What a piece of work is a man, how noble in reason, how
infinite in faculties, in form and moving how express and
admirable, in action how like an angel, in apprehension how like
a god! the beauty of the world, the paragon of animals
-Hamlet, Act II Scene ii
Manu Ginobili is my favorite player in the league today. That's been true since I fell in love with his game in his rookie year during the first round of the 2003 playoffs. I was besotted by the way he'd regularly move to parts of the court where he had no business being, to pull off plays that he'd never be able to if he had stuck to where he was supposed to be. Like Ender Wiggin in his first stint in the Battle Room, he just couldn't stay still and be a helpless bystander. (Too soon for that reference? Oh yeah, the movie doesn't come out until November.) But the man is aging, and not everything about that process has been graceful.
That said, he's been a fixture on this playoff's highlight reel; and his latest entry was quite the jaw dropper.
If you're an NBA fan who's even mildly aware of the Spurs' run in the NBA playoffs, chances are you've already seen this clip. After all, it's a touch pass and a between the legs pass. Of course it's going to be featured in dozens of GIFs, videos and Dime Magazine posts. But what I see in this play isn't just the fleeting physical genius of a player who's able to redirect a ball with precision in a fraction of a second. To me, this play encapsulates the season that Manu's having this year: the lows, the highs, and the uncertainties.
Injured multiple times for huge stretches of the year -- for the second season in a row. Inconsistent play and dropping efficiency. Flashes of the spectacular interspersed with pedestrian stretches and sprinkled with moments of plays so boneheadedly moronic that I cringe to even remember them, much less list them out here.
That three he took early in the shot clock with the Spurs leading in the second overtime of their first game against the Warriors? It was as ridiculous a play as I've ever seen him make. Yes, worse than the foul on Dirk in '06. I don't think I've ever seen him do anything so gobsmackingly dumb.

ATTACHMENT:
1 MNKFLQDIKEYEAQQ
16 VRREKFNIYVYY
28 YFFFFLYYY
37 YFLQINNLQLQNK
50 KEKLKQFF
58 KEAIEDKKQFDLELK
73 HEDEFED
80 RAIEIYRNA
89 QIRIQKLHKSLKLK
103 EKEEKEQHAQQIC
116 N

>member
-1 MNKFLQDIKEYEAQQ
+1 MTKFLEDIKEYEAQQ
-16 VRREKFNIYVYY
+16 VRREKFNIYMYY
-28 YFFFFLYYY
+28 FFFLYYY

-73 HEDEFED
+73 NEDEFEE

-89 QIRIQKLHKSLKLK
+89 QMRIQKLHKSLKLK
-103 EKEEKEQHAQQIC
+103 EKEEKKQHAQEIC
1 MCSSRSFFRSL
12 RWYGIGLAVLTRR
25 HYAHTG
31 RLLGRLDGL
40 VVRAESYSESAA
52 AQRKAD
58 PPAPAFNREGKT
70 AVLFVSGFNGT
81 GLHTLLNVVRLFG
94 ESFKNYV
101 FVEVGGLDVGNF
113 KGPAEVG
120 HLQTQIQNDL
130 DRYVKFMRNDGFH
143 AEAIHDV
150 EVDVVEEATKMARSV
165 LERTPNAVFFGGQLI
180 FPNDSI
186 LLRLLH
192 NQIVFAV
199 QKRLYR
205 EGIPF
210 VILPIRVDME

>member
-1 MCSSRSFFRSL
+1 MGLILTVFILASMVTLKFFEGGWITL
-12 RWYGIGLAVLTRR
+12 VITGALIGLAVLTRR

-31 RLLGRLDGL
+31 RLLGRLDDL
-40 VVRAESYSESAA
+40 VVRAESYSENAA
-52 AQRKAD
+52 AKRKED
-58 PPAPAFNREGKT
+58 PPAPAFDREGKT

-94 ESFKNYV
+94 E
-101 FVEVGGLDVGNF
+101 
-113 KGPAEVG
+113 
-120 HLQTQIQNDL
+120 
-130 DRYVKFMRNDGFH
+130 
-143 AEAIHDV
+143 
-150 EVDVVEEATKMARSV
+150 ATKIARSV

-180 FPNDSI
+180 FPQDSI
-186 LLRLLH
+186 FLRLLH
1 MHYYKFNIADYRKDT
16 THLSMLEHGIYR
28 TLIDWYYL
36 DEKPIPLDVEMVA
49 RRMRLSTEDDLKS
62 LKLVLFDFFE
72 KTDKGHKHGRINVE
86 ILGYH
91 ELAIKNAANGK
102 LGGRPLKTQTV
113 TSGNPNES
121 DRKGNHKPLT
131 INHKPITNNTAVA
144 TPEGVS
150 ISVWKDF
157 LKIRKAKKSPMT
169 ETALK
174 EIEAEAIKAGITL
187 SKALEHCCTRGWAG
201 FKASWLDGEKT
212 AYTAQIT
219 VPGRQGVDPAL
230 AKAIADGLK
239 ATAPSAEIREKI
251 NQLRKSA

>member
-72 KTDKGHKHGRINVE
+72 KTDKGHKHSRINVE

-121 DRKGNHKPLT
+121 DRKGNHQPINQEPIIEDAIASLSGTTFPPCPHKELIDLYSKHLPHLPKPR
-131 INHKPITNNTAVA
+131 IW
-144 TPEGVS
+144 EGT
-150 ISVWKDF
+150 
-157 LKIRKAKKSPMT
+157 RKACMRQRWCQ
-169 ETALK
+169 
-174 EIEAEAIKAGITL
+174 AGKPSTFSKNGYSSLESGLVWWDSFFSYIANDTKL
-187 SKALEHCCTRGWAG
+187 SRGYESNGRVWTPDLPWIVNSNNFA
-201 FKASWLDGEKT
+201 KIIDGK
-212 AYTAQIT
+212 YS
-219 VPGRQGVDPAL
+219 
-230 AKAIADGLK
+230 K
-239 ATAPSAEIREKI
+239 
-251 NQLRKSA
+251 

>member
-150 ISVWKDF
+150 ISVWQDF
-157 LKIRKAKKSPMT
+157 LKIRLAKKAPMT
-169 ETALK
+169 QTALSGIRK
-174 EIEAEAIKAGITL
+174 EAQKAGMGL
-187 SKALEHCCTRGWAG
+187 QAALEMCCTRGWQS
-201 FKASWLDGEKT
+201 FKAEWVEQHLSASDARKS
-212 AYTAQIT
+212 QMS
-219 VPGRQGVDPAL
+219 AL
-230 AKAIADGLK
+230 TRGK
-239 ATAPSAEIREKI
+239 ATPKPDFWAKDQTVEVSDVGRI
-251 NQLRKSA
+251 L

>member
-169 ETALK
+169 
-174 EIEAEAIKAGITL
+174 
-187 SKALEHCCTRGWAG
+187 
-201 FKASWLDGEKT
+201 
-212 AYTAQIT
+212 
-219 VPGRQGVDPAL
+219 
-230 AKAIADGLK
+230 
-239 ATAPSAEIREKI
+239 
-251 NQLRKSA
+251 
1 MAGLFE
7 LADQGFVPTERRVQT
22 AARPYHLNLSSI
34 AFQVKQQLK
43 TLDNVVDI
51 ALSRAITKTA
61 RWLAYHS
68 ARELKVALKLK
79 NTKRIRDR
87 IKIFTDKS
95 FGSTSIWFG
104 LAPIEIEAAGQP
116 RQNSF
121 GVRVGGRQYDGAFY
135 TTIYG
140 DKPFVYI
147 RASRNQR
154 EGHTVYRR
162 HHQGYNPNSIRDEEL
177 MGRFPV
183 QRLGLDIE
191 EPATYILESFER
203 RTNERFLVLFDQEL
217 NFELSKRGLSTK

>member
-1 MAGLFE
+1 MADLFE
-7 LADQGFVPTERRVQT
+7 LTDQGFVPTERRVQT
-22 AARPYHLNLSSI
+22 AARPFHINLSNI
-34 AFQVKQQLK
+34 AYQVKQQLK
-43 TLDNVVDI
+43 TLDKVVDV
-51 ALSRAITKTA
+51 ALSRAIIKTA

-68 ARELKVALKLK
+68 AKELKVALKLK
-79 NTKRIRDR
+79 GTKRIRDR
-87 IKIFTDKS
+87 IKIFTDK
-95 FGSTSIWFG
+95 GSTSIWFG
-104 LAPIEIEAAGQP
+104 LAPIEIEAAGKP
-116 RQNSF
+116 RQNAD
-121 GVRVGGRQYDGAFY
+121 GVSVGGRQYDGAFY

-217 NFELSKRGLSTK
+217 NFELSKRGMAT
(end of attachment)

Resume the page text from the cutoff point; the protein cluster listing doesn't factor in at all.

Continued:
It was thoughtless, and that's really the worst of it. As a player known more for his heady play than his athleticism, you'd expect him to make a smart play with the game on the line. Instead, his miss triggered a Warriors fast break which led into a sequence that ended with the Spurs down by 1. It was inexcusable and I completely understand why Pop said he immediately thought of trading him.
Lately, when the games are close, Manu is just as likely to make a bad pass as he is to ice the game for the good guys. The fact that I could say that about the majority of players in the league doesn't soothe me. He's my favorite player. He's not supposed to be like most of the players in the league. He's supposed to be elite. He's supposed to make me gasp -- in a good way. He's amazed me time and again throughout his career with his iconoclastic way on the court, and I've loved him for it. The recognition that he's possibly mortal is a blow that I wasn't expecting to take this year, especially after he played so well in last summer's Olympics.
There have been so many highs this year, and that's impressive considering he suited up for less than 75% of San Antonio's regular season games. And this postseason has overflowed with plays that prove that when he's on, he's as capable as ever of delivering those quintessentially Manu-esque moments we've come to know and love.